I saw a young man carrying a sign that read: "People before profits." The guy had joined "Occupy Chicago" crowd, chanting passionately against the greed of the wealthiest 1 percent of his fellow Americans. It is unlikely that many of the protestors are foolish enough to claim that Gates and Buffett are guiltier of covetousness than plumber Joe or nurse Jane. But I wish that the Occupy Wall Street supporters were better educated on the functioning of our capitalist society.
If only they would take a few minutes to read a single page in an introductory economics textbook, they could understand that all the comforts of their lives come from many generations of entrepreneurs striving after profits and trying to avoid losses. Once they figure out that the gain of the producer in an unhindered market is a function of his ability to increase the enjoyment of the consumer, they could move their protests to Washington where our elected servants are busy writing rules that reward mediocrity and prevent the adjustment of supply to meet actual demand.
The tragic mistake that keeps the "Occupiers" barking up the wrong tree is that they do not see profits as a result of creation of new wealth but of its redistribution. When you observe some people getting super rich from their investments while others are losing their savings, homes, and jobs, it is tempting to jump to the conclusion that the former comes at the expense of the latter. While this is true for government activities such as warfare and taxation, in a system based on voluntary exchanges, the entrepreneur can only make a profit by making many human beings better off.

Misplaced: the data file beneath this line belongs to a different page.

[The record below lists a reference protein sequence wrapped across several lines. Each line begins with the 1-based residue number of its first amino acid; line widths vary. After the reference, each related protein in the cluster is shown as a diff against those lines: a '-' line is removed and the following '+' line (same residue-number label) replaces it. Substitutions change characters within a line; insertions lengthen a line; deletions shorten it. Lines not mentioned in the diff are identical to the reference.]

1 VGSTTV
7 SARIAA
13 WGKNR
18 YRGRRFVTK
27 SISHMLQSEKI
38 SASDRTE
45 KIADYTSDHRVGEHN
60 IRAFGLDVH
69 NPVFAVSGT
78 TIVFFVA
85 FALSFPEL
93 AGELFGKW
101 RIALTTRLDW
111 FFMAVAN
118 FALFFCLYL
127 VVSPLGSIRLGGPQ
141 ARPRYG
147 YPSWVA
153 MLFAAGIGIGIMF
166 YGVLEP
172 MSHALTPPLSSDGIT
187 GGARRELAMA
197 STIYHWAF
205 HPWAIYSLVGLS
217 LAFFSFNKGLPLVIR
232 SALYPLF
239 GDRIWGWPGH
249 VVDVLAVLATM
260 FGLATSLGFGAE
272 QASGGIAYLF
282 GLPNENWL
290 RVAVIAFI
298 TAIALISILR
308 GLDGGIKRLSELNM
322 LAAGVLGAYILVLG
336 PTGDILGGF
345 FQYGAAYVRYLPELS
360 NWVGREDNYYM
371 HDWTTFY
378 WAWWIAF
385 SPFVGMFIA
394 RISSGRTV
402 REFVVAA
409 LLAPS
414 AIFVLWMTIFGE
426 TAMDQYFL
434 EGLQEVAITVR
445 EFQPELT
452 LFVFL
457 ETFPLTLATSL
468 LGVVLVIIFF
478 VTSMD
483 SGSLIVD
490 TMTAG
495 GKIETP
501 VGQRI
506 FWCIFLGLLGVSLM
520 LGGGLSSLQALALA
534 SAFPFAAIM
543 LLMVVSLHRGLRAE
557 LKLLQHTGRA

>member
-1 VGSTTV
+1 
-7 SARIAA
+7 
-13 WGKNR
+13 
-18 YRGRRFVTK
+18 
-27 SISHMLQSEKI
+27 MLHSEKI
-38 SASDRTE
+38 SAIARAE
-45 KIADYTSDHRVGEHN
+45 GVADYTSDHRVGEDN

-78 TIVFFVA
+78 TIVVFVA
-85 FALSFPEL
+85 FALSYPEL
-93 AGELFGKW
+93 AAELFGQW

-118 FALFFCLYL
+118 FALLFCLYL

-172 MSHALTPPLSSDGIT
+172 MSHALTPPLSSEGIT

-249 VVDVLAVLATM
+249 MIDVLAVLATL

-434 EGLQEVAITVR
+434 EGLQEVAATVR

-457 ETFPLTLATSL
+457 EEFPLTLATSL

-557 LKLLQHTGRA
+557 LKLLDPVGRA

When a politician is using the powers delegated to him to go after a company that sells water, food, and gasoline at temporarily obscene profits in a hurricane stricken area, he receives the admiration of the uneducated public. Instead, he should be voted out of office for decreasing the number of companies who choose to take the risks of bringing the necessary supplies to the suffering. As Ludwig Von Mises could point out, the gain of the entrepreneur is not the outcome of the natural disaster, "but the aid he gives to those afflicted."